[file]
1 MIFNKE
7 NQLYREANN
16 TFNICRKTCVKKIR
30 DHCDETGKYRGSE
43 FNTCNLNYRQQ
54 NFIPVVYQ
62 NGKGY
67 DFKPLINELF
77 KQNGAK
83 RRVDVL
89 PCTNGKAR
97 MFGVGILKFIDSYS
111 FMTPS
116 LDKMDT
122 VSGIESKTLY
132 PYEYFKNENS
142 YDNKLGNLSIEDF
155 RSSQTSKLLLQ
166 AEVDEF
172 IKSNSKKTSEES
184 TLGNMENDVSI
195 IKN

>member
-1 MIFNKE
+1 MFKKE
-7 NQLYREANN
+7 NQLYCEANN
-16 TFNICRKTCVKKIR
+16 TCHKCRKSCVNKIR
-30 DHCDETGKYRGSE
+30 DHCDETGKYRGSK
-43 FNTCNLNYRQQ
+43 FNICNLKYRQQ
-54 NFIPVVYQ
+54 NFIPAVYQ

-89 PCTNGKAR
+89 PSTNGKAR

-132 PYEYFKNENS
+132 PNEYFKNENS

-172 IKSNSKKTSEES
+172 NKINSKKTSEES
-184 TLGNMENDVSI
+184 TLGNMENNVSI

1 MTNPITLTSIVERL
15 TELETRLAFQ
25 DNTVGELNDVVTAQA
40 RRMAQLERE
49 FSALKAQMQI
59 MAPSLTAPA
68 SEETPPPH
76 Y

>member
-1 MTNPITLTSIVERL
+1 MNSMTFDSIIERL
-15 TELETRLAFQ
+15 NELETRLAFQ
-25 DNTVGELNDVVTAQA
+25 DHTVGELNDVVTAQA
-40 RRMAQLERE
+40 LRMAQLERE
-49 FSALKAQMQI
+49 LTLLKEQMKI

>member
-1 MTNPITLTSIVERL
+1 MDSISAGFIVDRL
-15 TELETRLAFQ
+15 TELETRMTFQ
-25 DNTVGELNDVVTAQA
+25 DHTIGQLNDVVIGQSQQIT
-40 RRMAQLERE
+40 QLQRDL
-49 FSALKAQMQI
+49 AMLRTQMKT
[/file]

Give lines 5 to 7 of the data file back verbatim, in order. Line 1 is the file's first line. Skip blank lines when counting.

43 FNTCNLNYRQQ
54 NFIPVVYQ
62 NGKGY